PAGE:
About some methods investigating freshwaters
field sampling methods
Lake Mondsee, Austria, 2000
(insets - top: swimming pond, Austria, 2006; bottom: Bergknappweiher, Germany, 2001):
Various types of water sampler to take samples from certain depths are shown here. SCHINDLER sampler is displayed in the main photo (left, named after the Canadian limnologist D.W. Schindler), water samplers in both insets. These samplers are operated in the open position when lowered down-flow to the sampling depth. The hinged-lid on top and bottom of the sampler seals when the water flow is turned upward to move the sampler back to the surface and provides thus the sample taken from a certain water depth.
The commonly known ‘RUTTNER sampler’ - this standard water sampler is named after the Austrian limnologist F. Ruttner - looks similar to the UWITEC water sampler shown here, but is closed at a cetrain sampling depth by a falling weight.
Other water samplers are even successively filled up when left gradually the water column down. These are depth-integrated samplers, which can be operated mechanically. During lowering the sampler, the container enlarges while moving the lid by a smooth operated chain and water flows successively in the sampling container with increasing depth (syringe-like operated water sampler). Other constructions of depth-integrated samplers are built by a pear-shaped glass bottle, which is gradually filled up with depth by underwater pressure balance (SCHRÖDER sampler, named after the German Limnologist R. Schröder).Lake Mondsee, Austria, 2002:
GERVAIS tube sampler (named here after F. Gervais who is a German limnologist, see 'close-interval tube sampler of 2 m height' in Gervais 2003 R). This particular tube sampler can be used for taking an integrated sample over a water column of 2 m in certain vertical depths, e.g. in the epilimnion, metalimnion or hypolimnion. It further has the advantage to take sub-samples within the 2 m water column of the tube. The photo shows the use of this tube sampler during the workshop of ‘high-resolution measurements in space and time in Mondsee on plankton community’ (‘HighMoon’). A simple crane connected with a winch can also be seen on the photo. Winches and calibrated ropes or cables are commonly used for depth profiling to operate samplers and multiparameter meters.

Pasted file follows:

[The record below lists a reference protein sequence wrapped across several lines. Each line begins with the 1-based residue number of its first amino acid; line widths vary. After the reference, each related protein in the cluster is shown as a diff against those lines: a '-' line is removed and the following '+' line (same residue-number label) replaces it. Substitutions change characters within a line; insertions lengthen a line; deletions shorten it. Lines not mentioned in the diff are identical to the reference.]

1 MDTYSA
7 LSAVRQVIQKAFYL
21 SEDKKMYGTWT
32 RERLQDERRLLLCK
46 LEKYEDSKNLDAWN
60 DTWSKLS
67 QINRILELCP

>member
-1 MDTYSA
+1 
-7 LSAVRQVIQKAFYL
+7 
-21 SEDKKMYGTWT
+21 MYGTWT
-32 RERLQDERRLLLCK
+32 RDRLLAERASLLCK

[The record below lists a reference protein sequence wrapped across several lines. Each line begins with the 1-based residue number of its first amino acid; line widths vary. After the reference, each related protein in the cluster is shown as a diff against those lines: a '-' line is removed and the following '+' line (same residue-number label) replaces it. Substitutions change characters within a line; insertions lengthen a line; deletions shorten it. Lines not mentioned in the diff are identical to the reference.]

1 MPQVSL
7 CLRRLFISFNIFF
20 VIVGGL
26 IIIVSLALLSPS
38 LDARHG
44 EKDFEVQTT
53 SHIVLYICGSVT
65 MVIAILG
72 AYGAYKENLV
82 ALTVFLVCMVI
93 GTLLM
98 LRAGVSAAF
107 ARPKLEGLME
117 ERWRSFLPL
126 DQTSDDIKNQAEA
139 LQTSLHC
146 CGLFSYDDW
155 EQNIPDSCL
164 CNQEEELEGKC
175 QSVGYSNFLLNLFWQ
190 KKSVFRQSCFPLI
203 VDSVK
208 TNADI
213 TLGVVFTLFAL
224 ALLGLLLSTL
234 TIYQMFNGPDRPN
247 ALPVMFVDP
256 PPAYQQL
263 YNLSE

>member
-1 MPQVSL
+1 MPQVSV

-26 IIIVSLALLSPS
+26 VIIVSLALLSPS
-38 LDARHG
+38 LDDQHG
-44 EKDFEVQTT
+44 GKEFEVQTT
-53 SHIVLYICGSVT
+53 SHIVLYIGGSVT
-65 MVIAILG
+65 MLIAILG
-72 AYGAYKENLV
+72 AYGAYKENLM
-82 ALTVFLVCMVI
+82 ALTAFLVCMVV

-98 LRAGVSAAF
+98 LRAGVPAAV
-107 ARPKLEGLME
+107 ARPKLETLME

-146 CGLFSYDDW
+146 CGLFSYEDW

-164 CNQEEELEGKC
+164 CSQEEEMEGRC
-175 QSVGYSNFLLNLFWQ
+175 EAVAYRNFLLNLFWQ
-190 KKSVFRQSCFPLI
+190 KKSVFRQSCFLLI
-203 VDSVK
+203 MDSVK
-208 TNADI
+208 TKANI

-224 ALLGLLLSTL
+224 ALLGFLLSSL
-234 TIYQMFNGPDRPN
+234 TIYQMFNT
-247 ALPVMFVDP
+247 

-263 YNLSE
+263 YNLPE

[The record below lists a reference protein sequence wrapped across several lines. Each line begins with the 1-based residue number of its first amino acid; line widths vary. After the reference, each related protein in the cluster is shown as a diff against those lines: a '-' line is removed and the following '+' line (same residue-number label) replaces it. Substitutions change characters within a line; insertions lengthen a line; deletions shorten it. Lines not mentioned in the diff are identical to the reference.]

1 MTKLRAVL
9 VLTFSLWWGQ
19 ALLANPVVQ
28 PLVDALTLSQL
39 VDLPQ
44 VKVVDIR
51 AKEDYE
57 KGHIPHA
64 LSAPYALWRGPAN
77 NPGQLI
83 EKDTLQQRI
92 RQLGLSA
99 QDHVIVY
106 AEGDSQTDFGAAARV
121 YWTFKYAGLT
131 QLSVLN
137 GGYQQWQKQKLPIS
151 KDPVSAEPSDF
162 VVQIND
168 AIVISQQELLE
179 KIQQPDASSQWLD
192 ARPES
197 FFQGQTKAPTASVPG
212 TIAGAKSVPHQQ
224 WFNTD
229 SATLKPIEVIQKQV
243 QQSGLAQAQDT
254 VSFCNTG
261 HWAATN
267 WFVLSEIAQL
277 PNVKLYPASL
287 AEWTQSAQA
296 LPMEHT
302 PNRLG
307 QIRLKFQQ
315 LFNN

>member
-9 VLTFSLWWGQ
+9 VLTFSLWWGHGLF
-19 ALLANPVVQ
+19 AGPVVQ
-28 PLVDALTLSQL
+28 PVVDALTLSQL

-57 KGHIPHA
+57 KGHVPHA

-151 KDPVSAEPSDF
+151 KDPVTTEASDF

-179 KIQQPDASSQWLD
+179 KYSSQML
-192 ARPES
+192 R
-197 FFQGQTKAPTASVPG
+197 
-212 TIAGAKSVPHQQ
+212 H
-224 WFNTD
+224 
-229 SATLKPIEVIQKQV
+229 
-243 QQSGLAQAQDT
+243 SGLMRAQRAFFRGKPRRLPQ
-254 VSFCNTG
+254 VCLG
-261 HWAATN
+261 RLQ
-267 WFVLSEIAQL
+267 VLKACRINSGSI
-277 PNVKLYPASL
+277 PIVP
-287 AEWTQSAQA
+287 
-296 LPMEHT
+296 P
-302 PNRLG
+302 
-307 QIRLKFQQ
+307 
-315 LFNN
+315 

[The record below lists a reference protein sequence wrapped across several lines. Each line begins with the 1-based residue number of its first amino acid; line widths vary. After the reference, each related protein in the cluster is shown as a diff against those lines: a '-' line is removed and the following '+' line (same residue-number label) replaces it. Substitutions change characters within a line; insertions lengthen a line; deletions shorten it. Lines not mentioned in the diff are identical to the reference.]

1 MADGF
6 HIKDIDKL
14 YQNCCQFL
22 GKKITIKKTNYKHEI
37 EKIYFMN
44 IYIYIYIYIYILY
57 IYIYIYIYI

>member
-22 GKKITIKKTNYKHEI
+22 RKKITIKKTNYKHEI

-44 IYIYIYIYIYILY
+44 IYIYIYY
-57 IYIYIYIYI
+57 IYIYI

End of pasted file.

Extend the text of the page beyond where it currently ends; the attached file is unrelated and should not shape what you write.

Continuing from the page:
Tube samplers are also common for taking depth-integrated samples from the top surface layer of shallow lakes. Such simple but precise and reliable working water-surface sampler is just a 1.5 m plastic tube and can be easily operated by hand and without the use of winches. The tube is lowered vertically into the water until it is filled up with water. After the tube is sealed on the upper side with a rubber stopper by hand, it can be pulled out of the water. The tube needs then to be emptied immediately into a prepared sampling container - just by a slight lift-up of the rubber stopper.
On this the freshwater page, some methods used for field sampling or lab treatment will be described. Sampling and also treatment refer mainly to the phytoplankton and related issues as always on this website. For this reason, the procedure of counting phytoplankton from the water sample will be included. Besides a more detailed description of some phytoplankton taxa, a list of the cell dimensions of common phytoplankton species will be provided.